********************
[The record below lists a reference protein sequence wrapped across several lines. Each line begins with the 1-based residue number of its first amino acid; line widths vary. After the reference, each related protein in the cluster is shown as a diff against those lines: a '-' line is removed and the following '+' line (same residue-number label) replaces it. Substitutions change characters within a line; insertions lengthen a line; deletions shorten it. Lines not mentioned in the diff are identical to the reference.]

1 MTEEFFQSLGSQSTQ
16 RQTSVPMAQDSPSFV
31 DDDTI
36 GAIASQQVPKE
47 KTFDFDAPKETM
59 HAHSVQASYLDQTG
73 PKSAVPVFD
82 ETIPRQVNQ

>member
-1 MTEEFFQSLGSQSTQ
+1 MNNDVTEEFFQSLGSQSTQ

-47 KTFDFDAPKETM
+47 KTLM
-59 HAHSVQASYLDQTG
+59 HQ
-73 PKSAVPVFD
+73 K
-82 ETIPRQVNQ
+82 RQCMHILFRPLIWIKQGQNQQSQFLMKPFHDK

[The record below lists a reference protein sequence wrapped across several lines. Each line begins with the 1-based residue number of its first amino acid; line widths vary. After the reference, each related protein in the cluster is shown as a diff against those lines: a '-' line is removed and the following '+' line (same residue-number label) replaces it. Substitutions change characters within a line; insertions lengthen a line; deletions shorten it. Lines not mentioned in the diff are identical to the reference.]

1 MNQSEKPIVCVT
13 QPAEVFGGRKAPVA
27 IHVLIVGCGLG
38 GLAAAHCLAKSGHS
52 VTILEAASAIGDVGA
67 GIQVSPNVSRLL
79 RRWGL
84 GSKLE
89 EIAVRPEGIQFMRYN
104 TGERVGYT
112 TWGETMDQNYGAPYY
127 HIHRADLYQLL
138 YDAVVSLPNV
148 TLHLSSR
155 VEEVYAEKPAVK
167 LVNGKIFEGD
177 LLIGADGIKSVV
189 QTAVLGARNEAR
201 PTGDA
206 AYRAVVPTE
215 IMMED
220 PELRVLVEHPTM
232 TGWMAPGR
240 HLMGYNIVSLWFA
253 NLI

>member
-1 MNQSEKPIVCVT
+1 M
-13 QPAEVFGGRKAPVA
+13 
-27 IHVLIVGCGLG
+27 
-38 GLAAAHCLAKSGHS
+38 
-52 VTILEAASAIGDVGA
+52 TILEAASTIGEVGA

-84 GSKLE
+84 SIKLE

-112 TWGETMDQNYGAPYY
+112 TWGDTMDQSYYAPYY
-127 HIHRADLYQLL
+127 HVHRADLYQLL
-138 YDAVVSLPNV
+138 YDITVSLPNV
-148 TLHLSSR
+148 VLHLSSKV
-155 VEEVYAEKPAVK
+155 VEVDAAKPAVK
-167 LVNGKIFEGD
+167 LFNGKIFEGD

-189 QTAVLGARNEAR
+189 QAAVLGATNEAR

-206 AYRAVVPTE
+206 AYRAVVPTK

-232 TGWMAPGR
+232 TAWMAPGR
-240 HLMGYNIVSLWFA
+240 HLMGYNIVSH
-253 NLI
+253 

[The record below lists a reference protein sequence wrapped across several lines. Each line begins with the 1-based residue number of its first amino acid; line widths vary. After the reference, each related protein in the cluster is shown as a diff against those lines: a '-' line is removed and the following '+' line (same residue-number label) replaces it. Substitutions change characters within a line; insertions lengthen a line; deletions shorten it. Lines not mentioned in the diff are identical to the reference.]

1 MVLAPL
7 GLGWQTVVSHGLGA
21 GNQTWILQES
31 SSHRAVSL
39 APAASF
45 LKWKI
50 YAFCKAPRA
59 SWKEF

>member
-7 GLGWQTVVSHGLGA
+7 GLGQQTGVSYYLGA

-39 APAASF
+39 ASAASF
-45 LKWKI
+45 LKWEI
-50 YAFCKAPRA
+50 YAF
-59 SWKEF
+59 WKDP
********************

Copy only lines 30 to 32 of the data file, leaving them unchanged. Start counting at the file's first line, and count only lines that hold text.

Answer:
89 EIAVRPEGIQFMRYN
104 TGERVGYT
112 TWGETMDQNYGAPYY